This article is the second in a series of “studio visits” about the development of my current series “In Sunlight” (2010 – 2011). Nearly all the pieces in this series are mountain subjects. Find out more about the paintings in this series in Part 1 – Genesis of a Series and Part 3 – Beyond Value with “Border Peak in Sunlight”.
December Peak, 2010, oil on gessoed Arches watercolor paper, 10 x 10 inches.
All of my paintings begin with an observable phenomenon that inspires a visual idea. This subject, Pinnacle Peak as seen from Paradise on Mt. Rainier, interested me enough to take a photograph, but it wasn’t until more than a year later that I saw a potential composition — a narrow selection that would focus on the bold patterns of light and shadow on the side of the peak.
The white box in the photo shows the portion of the overall subject that would become my composition. By exerting a very limited focus — and eliminating anything that didn’t directly support the design — I actually increased the focus on the patterns that are of greatest interest to me.
Above left: I often generate digital studies which let me explore a variety of approaches very quickly. A series of filters applied in Photoshop distorts the subject and begins to suggest its abstract qualities. It also tests the idea of using more heightened color to suggest the sunlight on the mountain, instead of the white in the photo. Although the blue of the mountain’s shadow is quite radiant, I am curious to see if I can pull off using warmer colors.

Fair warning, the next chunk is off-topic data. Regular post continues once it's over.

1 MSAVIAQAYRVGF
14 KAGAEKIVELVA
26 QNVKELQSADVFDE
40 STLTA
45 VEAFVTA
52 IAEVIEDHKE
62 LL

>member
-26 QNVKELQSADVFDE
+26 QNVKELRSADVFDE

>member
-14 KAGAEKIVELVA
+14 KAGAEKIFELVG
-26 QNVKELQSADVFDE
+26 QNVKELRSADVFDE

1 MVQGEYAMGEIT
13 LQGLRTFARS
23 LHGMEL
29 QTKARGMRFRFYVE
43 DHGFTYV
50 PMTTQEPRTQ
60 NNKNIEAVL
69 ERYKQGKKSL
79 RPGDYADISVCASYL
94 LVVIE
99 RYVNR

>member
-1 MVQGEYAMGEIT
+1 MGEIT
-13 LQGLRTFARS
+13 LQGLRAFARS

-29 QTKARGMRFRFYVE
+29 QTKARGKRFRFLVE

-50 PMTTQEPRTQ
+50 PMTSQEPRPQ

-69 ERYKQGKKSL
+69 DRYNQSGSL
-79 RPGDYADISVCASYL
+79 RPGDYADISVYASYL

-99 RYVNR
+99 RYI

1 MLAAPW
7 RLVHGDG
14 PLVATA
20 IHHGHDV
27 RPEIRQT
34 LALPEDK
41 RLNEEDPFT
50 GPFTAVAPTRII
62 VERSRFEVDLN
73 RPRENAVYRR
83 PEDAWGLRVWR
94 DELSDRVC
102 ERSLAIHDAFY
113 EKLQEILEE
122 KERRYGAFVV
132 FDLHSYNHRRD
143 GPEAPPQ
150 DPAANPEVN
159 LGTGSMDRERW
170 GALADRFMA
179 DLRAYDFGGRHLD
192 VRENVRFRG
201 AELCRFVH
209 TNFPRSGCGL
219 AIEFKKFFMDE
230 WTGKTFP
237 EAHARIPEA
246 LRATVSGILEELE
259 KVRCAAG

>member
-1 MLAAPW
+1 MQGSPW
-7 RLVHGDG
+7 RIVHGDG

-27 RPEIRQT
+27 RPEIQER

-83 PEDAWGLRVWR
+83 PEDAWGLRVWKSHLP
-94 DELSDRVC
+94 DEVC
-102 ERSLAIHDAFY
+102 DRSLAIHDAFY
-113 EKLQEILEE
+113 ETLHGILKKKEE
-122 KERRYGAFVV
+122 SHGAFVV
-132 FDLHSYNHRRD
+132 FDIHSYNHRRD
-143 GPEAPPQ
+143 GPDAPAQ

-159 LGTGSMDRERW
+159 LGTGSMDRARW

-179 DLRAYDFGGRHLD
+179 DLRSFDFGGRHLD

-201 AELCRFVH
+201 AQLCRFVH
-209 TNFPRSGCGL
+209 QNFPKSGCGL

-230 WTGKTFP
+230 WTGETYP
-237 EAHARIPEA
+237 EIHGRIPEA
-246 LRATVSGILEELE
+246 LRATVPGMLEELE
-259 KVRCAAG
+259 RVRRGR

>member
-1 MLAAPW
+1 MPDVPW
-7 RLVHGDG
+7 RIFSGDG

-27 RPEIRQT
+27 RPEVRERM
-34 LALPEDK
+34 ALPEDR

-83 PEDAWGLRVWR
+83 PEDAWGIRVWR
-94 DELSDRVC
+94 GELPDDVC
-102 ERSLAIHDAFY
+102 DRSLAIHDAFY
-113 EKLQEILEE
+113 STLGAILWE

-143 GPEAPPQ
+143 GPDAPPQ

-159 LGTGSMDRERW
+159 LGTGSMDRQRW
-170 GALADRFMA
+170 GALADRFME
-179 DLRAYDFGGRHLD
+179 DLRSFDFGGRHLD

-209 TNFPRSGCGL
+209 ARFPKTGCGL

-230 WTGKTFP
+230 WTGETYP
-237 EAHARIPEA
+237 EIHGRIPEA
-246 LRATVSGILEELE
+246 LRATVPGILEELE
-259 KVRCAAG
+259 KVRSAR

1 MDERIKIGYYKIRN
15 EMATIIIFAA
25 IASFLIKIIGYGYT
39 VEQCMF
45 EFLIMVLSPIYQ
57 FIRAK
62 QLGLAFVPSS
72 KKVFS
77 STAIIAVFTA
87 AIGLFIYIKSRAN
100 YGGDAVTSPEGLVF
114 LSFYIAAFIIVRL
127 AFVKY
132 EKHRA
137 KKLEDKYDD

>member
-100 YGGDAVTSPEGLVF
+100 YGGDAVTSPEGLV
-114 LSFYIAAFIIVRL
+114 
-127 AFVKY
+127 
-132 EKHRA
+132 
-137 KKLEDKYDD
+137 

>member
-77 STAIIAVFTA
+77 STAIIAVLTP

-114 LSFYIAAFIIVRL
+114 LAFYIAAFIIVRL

Above right: Initially, I thought this would be a one session painting, so the initial block-in is fairly painterly. From the start I am thinking about the value and temperature differences between the light and shadow areas. How light in value can the shadow side be? How much color can be infused into the sunlit areas?
Above left: In the next stages, I continue to modify the colors. I know the result I want, but I’m not entirely sure how to get there, so a little experimentation is necessary. I also continue to build up the surface texture. The initial layer of thick paint, plus the texture of the cold press paper, helps with this.
Above right: By the final stage, I’ve spent a good deal of time refining the shapes to help suggest movement and the upward thrust of the diagonal light plane. To bring the light and shadow zones into alignment, I allowed them to share color: small hints of yellow in the shadow portion, and small hints of cool in the light portion, help unify the two areas of color. Thus, they are comprised of similar colors but in differing proportions.
Below, a detail from the bottom middle portion of the painting shows the surface texture.
Additional Resources from Landscape Painting: Essential Concepts and Techniques for Plein Air and Studio Practice
Color Mixes for Light and Shade, page 112